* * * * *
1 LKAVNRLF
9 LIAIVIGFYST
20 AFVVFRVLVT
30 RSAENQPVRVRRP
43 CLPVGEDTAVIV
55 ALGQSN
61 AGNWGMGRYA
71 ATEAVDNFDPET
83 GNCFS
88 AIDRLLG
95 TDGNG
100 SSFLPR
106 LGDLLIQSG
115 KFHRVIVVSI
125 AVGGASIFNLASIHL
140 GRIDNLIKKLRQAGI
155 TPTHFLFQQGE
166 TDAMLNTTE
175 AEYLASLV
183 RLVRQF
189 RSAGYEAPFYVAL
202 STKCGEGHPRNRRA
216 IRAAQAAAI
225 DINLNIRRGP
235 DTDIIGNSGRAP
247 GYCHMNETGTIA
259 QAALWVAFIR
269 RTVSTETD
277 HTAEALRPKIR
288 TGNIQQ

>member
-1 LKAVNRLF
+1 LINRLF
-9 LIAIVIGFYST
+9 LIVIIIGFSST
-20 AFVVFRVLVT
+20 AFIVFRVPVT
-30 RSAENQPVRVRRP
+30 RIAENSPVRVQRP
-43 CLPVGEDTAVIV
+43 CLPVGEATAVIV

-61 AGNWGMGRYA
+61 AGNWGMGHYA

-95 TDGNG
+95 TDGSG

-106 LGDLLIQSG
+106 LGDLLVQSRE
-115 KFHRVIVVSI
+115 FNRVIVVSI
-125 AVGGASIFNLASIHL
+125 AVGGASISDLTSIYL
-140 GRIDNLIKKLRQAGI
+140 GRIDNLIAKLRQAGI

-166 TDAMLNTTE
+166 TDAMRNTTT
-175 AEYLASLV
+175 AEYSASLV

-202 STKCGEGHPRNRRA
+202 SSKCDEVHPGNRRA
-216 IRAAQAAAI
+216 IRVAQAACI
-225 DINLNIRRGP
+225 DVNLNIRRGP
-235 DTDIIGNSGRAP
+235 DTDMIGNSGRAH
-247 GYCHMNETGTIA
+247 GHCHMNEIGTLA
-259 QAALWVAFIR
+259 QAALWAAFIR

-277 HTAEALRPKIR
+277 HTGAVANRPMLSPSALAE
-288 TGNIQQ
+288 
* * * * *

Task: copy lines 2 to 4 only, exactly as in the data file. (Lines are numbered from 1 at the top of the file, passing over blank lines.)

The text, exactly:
9 LIAIVIGFYST
20 AFVVFRVLVT
30 RSAENQPVRVRRP